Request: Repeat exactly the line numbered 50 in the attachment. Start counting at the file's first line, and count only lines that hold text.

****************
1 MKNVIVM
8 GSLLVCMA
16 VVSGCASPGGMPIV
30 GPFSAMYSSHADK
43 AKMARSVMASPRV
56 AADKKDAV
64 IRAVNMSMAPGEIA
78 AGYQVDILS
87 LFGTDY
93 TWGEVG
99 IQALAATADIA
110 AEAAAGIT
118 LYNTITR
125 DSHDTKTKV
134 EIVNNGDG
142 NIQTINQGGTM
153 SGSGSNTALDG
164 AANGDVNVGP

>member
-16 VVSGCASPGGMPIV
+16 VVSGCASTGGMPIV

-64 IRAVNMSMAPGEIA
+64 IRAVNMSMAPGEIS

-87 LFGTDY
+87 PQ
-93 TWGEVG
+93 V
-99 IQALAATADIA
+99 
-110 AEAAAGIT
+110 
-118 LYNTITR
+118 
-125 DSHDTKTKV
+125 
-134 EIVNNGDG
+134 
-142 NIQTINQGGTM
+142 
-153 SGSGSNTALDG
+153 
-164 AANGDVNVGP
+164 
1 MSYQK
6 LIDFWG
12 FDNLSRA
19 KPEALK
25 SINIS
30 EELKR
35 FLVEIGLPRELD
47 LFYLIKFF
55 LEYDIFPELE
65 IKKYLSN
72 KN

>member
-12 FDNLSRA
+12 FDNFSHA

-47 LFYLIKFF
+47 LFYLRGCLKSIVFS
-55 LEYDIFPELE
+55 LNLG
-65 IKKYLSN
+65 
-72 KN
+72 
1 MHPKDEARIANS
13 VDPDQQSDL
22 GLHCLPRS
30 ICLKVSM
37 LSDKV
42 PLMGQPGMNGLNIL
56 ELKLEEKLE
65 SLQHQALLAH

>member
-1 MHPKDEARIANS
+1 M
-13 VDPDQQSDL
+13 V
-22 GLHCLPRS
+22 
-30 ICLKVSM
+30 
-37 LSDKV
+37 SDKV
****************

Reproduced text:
35 FLVEIGLPRELD